PRX, a non-profit radio distribution service, allows listeners and producers alike access to a variety of programming. With the Campaign Audio project, you can search for topics like Money in Politics, and find primary sources, from McCain talking about earmarking funds at a stump speech to an original Obama campaign press conference call.


The PRX project is also drawing together original stories from radio journalists and raw audio feeds from the campaign trail.


Then again, using a particularly catchy piece of raw audio for something like the Colbert Report's McCain Green Screen competition would certainly draw the buzz (or maybe 'bump') that any candidate would dream of.


 

A Seat at the (Blogging) Table


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The lines drawn at the Democratic National Convention may be more than just partisan ones.

In a story for Online NewsHour, National Minority Consortia reporter Adam Serwer explored the disparities perceived by some black bloggers in getting credentialed for the Democratic National Convention coming up in August.

"I don't get the excuses they make. It's almost insulting. All they'd have to do was do the outreach," said blogger L.N. Rock, known online as the African American Political Pundit. "It's almost as extreme as 'we couldn't find any black people for that position.'"

The National Minority Consortia includes producers and reporters focused on creating content that addresses a range of minority issues.


 

What makes good news?


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What's the difference between a New York Times story and a BBC story? Are blogs credible? Using NewsTrust.net's review technology, we're sending you on a News Hunt to find the best election stories.

 

NewsTrust aims to improve readers' understanding of political journalism by having users review news and opinion pieces, and rating them on a 1-5 star scale. Here's a selection of what the News Hunt reviewers have dug up so far:

 

This BBC story on McCain's town hall style gets only 3-stars for accuracy from one reviewer. "This gives the article an opinion-piece feel, not that of a factual ground-level report, of this Pennsylvania meeting," said Kristin Gorski.

 

A piece on national security from The Nation got a 4-star Reviewer Denise Clendening said it "raises valid questions about the media's double standard. Since McCain is running on his military service as evidence of his experience in national security and foreign affairs his record should be vetted."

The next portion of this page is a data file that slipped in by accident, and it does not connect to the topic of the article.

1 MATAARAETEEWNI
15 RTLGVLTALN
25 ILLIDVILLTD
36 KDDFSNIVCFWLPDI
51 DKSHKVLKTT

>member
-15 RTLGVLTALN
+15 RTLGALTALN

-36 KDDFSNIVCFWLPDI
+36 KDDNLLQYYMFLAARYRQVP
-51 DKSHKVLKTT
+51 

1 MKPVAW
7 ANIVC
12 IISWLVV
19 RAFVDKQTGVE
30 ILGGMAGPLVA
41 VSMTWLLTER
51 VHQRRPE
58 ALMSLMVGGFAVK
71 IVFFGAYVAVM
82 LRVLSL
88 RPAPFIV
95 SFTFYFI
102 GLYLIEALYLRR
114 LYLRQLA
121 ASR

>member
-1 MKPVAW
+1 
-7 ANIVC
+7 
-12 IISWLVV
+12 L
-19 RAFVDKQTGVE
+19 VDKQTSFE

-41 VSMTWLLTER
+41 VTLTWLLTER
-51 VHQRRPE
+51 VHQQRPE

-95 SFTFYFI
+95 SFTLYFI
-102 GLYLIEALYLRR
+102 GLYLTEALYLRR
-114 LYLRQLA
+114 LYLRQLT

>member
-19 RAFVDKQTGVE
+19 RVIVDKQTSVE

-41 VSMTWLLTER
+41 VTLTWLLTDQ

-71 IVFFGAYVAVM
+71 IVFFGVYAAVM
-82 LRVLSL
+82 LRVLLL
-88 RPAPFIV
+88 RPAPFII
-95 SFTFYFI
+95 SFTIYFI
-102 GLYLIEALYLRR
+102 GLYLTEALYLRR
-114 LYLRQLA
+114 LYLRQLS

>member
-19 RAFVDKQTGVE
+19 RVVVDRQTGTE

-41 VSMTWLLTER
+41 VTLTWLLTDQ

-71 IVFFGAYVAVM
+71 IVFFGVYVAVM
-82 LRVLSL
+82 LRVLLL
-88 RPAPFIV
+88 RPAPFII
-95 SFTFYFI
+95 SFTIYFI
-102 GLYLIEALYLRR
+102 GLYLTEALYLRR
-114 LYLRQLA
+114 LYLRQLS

Join in, add a review, and identify what you think is good (and bad) reporting out there.


 

Follow the candidates' paths


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There are metaphors galore to describe the rise of a candidate to the White House, so why not literally map it out? Republican Sen. John McCain and Democratic Sen. Barack Obama have lived, worked, and served all over the world. While they are both Senators with deep ties to their home states, they've moved around far more than the average American.


To really get a perspective of where both candidates have been, check out Google's Election maps, which pushpin every move the candidates make, from childhood home to last night's campaign stump speech.


 

Liberties with Obama's image?


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With a striking font and bright colors, Barack Obama's campaign posters have given politically motivated artists more to work with than the usual red, white, and blue.  But are artists' takes on the images going too far?  

 

BallotVox--a public media project from PRX that is finding quirky election content from around the web--discovered one graffiti artist who misquotes an Obama speech, perhaps on purpose.

 

NPR's Bryant Park Project explores the mythology behind the campaign poster's far-off gaze.


And in a Bill Moyers Journal piece from last December, the program investigates Hollywood iconography and the Oprah influence in Obama's campaign.

 


 
 
 
About this blog
PBS Engage, public broadcasting's social media initiative, and PBS Vote 2008 are finding the best elections content from across public media and our partners and bringing it to you. We're following the campaigns and highlighting in-depth coverage. Feel free to leave a comment, send us an e-mail, or suggest a topic!